Mixed signal ASICs can prove less expensive than you might think

4 min read

ASICs, we have been told over the last few years, are the preserve of the rich. But not every ASIC has to be manufactured at the 'bleeding edge' and, for mixed signal ASICs, a convincing argument can be made that trailing edge processes are more appropriate and cost effective.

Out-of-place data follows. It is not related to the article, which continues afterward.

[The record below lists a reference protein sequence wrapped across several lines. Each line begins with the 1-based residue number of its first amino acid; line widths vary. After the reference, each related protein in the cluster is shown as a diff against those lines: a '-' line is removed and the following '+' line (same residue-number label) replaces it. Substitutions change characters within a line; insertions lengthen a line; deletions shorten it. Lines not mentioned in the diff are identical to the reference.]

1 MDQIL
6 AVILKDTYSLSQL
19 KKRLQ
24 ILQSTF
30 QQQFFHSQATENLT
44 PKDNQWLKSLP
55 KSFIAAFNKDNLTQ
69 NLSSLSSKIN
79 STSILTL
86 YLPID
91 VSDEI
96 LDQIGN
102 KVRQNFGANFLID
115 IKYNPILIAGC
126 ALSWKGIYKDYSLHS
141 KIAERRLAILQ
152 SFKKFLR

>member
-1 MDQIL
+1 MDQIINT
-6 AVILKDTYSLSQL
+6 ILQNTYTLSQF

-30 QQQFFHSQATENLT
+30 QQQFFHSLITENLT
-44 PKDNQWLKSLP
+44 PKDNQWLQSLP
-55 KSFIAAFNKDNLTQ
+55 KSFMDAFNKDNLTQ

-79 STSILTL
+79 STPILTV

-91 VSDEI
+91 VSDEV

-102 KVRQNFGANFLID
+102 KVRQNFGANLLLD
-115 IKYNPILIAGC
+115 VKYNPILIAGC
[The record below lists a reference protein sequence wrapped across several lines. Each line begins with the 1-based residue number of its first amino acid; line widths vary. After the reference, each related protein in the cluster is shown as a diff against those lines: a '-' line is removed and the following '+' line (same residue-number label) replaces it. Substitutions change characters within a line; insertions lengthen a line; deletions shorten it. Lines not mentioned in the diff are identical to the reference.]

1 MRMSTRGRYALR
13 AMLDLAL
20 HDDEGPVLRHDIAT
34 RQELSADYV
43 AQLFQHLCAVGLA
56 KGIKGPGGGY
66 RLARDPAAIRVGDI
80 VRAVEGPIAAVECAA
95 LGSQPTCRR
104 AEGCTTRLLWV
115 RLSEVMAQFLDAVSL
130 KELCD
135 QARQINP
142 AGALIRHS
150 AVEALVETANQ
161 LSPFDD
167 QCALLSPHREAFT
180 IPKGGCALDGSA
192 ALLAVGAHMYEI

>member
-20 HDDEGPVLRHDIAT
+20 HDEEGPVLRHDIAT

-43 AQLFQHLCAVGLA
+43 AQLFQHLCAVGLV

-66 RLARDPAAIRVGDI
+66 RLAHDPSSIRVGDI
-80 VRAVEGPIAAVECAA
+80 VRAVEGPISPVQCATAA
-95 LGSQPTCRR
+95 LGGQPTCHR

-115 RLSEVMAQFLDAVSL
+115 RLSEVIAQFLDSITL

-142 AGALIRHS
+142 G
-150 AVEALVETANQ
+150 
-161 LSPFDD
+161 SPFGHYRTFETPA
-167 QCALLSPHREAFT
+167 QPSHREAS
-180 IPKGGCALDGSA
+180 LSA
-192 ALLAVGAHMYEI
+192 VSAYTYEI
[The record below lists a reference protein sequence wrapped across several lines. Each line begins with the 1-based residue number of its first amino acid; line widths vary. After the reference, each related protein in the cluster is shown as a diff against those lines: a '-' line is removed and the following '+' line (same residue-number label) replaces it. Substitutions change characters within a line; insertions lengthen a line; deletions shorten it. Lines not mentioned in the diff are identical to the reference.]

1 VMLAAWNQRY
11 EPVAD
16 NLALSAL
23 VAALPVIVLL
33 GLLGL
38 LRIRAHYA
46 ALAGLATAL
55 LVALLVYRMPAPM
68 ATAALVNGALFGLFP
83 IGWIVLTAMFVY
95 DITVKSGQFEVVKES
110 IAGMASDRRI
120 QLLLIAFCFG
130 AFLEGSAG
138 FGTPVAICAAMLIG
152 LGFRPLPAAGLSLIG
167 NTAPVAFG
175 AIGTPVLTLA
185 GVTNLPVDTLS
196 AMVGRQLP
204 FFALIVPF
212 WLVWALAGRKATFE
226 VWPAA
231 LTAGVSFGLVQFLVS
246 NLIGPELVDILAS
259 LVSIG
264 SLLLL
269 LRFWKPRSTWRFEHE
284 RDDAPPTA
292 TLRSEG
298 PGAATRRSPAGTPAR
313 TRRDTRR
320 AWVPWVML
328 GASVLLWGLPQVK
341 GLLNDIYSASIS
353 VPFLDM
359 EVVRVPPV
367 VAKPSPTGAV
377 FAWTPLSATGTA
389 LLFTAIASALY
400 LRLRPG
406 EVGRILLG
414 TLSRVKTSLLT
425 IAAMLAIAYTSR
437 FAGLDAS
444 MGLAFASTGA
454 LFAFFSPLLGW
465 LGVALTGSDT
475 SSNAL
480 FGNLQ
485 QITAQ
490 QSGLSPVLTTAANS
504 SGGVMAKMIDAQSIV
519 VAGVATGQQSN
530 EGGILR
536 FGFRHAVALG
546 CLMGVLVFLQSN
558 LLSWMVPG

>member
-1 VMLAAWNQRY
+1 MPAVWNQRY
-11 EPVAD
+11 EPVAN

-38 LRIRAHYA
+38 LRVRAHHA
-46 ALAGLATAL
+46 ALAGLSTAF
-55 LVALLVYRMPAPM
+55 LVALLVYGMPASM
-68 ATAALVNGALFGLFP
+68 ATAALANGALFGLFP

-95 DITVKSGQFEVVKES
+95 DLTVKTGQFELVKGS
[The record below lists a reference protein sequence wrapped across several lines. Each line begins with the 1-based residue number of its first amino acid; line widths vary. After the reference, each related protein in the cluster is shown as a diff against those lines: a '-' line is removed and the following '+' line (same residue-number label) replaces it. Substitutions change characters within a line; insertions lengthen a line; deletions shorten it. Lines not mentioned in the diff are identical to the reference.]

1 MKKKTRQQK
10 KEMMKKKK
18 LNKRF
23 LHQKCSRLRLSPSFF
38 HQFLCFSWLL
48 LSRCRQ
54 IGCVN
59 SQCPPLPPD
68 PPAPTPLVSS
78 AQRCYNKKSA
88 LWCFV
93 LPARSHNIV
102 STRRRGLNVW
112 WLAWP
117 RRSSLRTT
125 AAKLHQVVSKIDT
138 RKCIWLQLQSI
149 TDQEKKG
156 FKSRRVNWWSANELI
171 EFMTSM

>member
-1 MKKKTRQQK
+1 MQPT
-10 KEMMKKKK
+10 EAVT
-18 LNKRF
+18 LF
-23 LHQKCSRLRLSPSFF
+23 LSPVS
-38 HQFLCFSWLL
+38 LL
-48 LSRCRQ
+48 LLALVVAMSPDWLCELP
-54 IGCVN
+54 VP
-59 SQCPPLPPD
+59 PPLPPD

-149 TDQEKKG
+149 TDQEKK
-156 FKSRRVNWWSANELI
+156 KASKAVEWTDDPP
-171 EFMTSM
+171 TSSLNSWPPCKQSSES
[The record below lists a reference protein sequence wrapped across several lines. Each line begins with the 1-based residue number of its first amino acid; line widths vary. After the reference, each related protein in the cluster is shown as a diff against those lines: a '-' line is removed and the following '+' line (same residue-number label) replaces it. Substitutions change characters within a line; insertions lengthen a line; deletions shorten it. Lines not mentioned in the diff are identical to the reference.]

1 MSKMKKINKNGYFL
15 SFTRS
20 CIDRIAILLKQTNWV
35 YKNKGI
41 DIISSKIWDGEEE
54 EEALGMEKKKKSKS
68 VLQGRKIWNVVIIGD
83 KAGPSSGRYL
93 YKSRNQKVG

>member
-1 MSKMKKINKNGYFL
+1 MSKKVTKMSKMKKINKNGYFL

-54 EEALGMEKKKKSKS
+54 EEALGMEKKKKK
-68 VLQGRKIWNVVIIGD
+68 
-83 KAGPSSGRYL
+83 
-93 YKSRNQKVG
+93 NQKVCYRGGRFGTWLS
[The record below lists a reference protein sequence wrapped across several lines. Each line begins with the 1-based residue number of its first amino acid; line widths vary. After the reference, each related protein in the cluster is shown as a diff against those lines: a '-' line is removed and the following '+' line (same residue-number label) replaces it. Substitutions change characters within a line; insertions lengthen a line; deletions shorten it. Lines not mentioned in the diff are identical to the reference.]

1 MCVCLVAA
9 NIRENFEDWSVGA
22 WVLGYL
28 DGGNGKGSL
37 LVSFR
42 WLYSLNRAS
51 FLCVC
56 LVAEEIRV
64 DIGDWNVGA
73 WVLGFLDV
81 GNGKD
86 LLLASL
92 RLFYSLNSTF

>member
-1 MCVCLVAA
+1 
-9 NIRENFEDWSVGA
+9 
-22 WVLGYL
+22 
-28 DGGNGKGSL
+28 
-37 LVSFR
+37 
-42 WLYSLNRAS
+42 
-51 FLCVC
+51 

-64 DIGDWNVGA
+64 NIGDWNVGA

Richard Mount, sales and marketing director for Swindon Silicon Systems (SSS), said: "It's a myth that ASICs are expensive and the NRE is enormous. It's just not the case." Formed in 1978 as a design house, SSS is a specialist in the design and supply of high performance ASICs and standard parts. Part of Schrader International, it supplies more than 50% of the ASICs used in tyre pressure monitoring systems. Non-recurring engineering (NRE) is one area where costs are coming down, said Mount. "NRE has two dimensions. One is design cost. The economy has been in recession for a while and everyone is aggressive in terms of pricing. Modelling tools are also more accurate, so the amount of engineering effort needed is coming down," he noted, "particularly if there is a good design team which knows its stuff." The other contributor to NRE is subcontractor costs. "These are being driven down by customers," Mount observed. "It's getting less expensive to make ASICs, particularly if you take advantage of MPW and MLM options." MPW – multi project wafers – and MLM – multi layer mask – are ways to manage cost. "A lot of companies say they can't afford ASICs," Mount continued, "but when you talk to them, they realise they can." Mount suggests ASICs can play a role for many companies by reducing PCB component count. "Many companies face obsolescence issues with discrete components," Mount pointed out. "What can they do? We have companies with large PCBs featuring lots of discretes coming to us and asking whether we can help. The answer is 'yes' and the solution is simple." Again, Mount points to the cost of an ASIC compared to that of discretes. "When customers find out the NRE costs and unit price aren't as high as they thought, they can actually be 'gobsmacked'. They can end up with a lower overall BoM cost." One reason mixed signal ASICs can be less expensive than expected is because they are targeted at legacy processes, where costs are lower. "We target designs at 0.18 and 0.35µm CMOS and BiCMOS processes," Mount said. "You really don't have to be at the leading edge unless you want to be. It's a case by case decision because there are trade offs between size, cost and performance. "If a customer really needs low unit cost, 0.6µm technology is available, but cost would be traded against performance." SSS' preferred foundry partners are X-FAB and ams. "We have many years of experience with them," Mount said, "and a great relationship." Whilst SSS uses foundry libraries and process development kits, it also uses as much of its IP as it can. "Each design is different and we see customer IP incorporated in about 30% of them, but it does need to be reformatted to the appropriate process." SSS is also seeing a trend towards greater integration – and not just the 'obvious' elements. "Some customers are asking us whether we can include a processor in the design," Mount noted. "In fact, we are currently working on a project in which an ARM Cortex microcontroller core is being integrated into an ASIC." Does this imply the 'traditional' definition of an ASIC is changing? Are the designs being undertaken at SSS more like SoCs than ASICs? "Yes," said Mount, "because this approach is bringing more programmability, even if the design doesn't include a processor." Another ASIC 'myth' which Mount debunked is volume; you don't have to commit to vast numbers. "It's on a case by case basis and depends on the target market," Mount said. "While consumer markets are very price sensitive, the industrial sector isn't. Minimum order quantities depend on the investment we make. We set a financial target and look to reach that within a year. Every design has a ramp and we take that into account. "So long as we're covered for 25 wafers," he added, "that's fine. The customer will get about 2000 ASICs per wafer and could draw these down over two years." Mount also challenged the concept of ASIC inflexibility. "Most of the designs we do aren't 'set in stone'," he claimed. "It's all about the mask layers. We can change the metal or the poly layers, but it does depend on the volumes involved." Here, the MLM approach is preferred. "It's more flexible," Mount claimed. "MPW only runs every couple of months. If you miss it, you have to wait and you're only guaranteed 100 ASICs per wafer. "MLM is more expensive, but not that much. It's a prototype wafer approach, with four masks per reticule. We order six engineering wafers: two are taken to production and packaged; two are held at the metal stage; and the last two are held at the poly stage. "Once we are happy with the packaged parts, we have wafers waiting; there's no tape out to do and no waiting for a respin." The unused wafers are where design changes can be made. One of SSS' customers is US based microbattery specialist ZPower. Troy Renken, vice president of product planning and electronics, said: "I visited Electronica in 2012, looking for a silicon design partner who could develop a high efficiency, small form factor, specialised DC/DC converter optimised for our rechargeable silver-zinc battery chemistry. We selected SSS based on its experience with small form factor, low current, mixed signal designs and our confidence in its quality systems." What does an ASIC bring to ZPower's products? "Our battery chemistry has a higher voltage (about 400mV) than the disposable batteries typically used in existing hearing aids. The ASIC we've developed with SSS enables manufacturers to adopt our battery technology. In addition, we have plans to expand our portfolio to include a small form factor charger ASIC." The bumped die ASIC is approximately 2mm2 and requires six 0201 passives. At its heart is a specialised DC/DC converter which enables hearing aid manufacturers to avoid changes to their power section of their DSP or to firmware. In addition to the regulator, the ASIC includes a digital section for selecting output voltages and protecting the battery from over discharge. According to Renken, the previous approach used off the shelf linear regulators. "These weren't optimised for our battery chemistry. While acceptable for field testing, they were too large to be used in a production hearing aid design and didn't take full advantage of the battery's higher energy, so the delivered battery capacity wasn't maximised." SSS is changing with the market. "Mixed signal is now our forté," Mount said. "We used to be big A, small D, but we're now developing the digital design side because of the need for more integration. However, we wouldn't attempt a complete digital design." Concluding, Mount said SSS was a niche supplier because ASICs are still niche products. "But we'll double our turnover in the next three years."